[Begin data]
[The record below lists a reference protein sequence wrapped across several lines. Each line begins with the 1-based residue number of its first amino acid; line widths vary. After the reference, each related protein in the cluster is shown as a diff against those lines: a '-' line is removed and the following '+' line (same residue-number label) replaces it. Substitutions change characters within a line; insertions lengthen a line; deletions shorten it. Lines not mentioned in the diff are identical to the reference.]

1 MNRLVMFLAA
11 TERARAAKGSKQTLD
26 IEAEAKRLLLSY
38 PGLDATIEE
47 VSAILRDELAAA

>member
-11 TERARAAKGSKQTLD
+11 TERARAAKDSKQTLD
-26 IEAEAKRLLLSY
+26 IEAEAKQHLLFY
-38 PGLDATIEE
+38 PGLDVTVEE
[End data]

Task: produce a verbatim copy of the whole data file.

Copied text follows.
[The record below lists a reference protein sequence wrapped across several lines. Each line begins with the 1-based residue number of its first amino acid; line widths vary. After the reference, each related protein in the cluster is shown as a diff against those lines: a '-' line is removed and the following '+' line (same residue-number label) replaces it. Substitutions change characters within a line; insertions lengthen a line; deletions shorten it. Lines not mentioned in the diff are identical to the reference.]

1 MNRLVMFLAA
11 TERARAAKGSKQTLD
26 IEAEAKRLLLSY
38 PGLDATIEE
47 VSAILRDELAAA

>member
-11 TERARAAKGSKQTLD
+11 TERARAAKDSKQTLD
-26 IEAEAKRLLLSY
+26 IEAEAKQHLLFY
-38 PGLDATIEE
+38 PGLDVTVEE